45 5F E1 04 22 CA 29 C4 93 3F 95 05 2B 79 2A B0
                          45 5F E1 04 22 CA 29 C4 93 3F 95 05 2B 79 2A B1
                          [ redacted ]

                          Comment


                          • #14
                            Re: Stuxnet

                            Originally posted by bascule View Post
                            Stuxnet can't cause a nuclear catastrophe. The intended target was a gas turbine, centuries old technology which turns steam pressure into torque which in turn drives an electrical generator and produces electrical power.

                            Rather than affecting the nuclear components of the power plant, Stuxnet could theoretically destroy this turbine and thus the plant's ability to produce electrical power.
                            I'd heard that Stuxnet's payload was aimed at modifying the RPMs of nuclear fuel producing centrifuges, rather than a nuke plant's steam turbine. The centrifuges are used to separate U-235 from U-238 for use as fuel (or alternately, bombs.) Apparently, the correct RPMs are critical for both the production of the U-235 and the operation of the centrifuge itself. Incorrect RPMs will cause incorrect fuel extraction and can damage the centrifuge's mechanisms.

                            However, even destroying the centrifuges still wouldn't cause a meltdown according to what I know. Uranium within a centrifuge is in a gaseous form (technically it's gas uranium hexafluoride). For it to go into the superheated, uncontrolled state that causes a meltdown, the U-235 has to be in a solid state. Now, I am not a nuclear scientist (IANANS ), so I could be off base here, but that's my understanding.
                            Thorn
                            "If you can't be a good example, then you'll just have to be a horrible warning." - Catherine Aird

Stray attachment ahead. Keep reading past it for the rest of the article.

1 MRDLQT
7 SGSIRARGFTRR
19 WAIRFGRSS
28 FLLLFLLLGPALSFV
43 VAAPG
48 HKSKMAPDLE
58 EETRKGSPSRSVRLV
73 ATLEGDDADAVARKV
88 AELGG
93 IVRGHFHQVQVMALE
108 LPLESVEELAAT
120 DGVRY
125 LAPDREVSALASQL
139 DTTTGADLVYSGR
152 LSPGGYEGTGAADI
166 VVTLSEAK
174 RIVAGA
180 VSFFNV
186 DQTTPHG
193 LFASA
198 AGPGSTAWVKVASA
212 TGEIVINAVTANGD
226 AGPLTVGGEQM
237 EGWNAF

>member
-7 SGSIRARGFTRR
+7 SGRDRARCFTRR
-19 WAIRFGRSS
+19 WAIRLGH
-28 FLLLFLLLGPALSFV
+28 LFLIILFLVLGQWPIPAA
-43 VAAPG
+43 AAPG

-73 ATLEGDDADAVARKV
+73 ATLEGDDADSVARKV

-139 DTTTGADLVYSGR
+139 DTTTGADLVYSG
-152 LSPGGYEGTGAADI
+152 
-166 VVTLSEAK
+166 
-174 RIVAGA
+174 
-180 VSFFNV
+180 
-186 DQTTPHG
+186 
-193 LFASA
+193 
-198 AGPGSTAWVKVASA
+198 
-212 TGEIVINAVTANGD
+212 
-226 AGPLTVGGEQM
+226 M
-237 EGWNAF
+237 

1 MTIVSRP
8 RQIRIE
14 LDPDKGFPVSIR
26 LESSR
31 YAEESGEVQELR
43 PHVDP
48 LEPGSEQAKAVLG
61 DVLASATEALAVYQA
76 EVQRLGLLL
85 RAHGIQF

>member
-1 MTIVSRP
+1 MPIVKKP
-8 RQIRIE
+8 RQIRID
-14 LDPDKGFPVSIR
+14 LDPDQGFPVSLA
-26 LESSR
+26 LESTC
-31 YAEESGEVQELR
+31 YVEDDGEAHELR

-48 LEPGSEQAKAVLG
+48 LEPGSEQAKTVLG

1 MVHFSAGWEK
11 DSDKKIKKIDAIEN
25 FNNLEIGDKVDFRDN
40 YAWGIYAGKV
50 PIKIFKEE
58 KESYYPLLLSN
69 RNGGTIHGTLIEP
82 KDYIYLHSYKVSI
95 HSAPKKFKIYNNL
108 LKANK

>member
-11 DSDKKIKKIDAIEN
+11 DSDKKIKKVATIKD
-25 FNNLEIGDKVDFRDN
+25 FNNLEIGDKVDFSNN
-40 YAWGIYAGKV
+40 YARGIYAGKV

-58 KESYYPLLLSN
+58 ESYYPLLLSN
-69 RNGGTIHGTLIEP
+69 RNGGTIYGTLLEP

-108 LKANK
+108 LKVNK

Comment


                            • #15
                              Re: Stuxnet

                              Originally posted by Thorn View Post
                              I'd heard that Stuxnet's payload was aimed at modifying the RPMs of nuclear fuel producing centrifuges, rather than a nuke plant's steam turbine.
                              See the analysis I linked earlier:

                              http://www.langner.com/en/2010/11/19/the-big-picture/

                              Stuxnet contains two payloads. One indeed is targeted at centrifuges for enriching uranium. The other one appears to target a power plant's turbine.

                              Two birds with one stone, so to speak... and as it were apparently the gas turbine payload is substantially more complex than the one that targeted the uranium centrifuges.
                              45 5F E1 04 22 CA 29 C4 93 3F 95 05 2B 79 2A B0
                              45 5F E1 04 22 CA 29 C4 93 3F 95 05 2B 79 2A B1
                              [ redacted ]

                              Comment